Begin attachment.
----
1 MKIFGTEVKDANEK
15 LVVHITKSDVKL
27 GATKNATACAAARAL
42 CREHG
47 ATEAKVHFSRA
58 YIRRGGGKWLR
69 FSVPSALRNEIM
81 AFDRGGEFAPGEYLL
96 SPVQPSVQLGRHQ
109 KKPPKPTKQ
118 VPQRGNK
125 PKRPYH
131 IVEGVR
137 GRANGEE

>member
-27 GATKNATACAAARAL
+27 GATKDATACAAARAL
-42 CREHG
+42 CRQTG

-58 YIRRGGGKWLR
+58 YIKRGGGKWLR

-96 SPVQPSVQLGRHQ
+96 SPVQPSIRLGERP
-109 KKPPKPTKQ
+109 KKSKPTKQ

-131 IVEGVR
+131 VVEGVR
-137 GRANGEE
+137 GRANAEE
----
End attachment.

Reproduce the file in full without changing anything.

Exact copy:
1 MKIFGTEVKDANEK
15 LVVHITKSDVKL
27 GATKNATACAAARAL
42 CREHG
47 ATEAKVHFSRA
58 YIRRGGGKWLR
69 FSVPSALRNEIM
81 AFDRGGEFAPGEYLL
96 SPVQPSVQLGRHQ
109 KKPPKPTKQ
118 VPQRGNK
125 PKRPYH
131 IVEGVR
137 GRANGEE

>member
-27 GATKNATACAAARAL
+27 GATKDATACAAARAL
-42 CREHG
+42 CRQTG

-58 YIRRGGGKWLR
+58 YIKRGGGKWLR

-96 SPVQPSVQLGRHQ
+96 SPVQPSIRLGERP
-109 KKPPKPTKQ
+109 KKSKPTKQ

-131 IVEGVR
+131 VVEGVR
-137 GRANGEE
+137 GRANAEE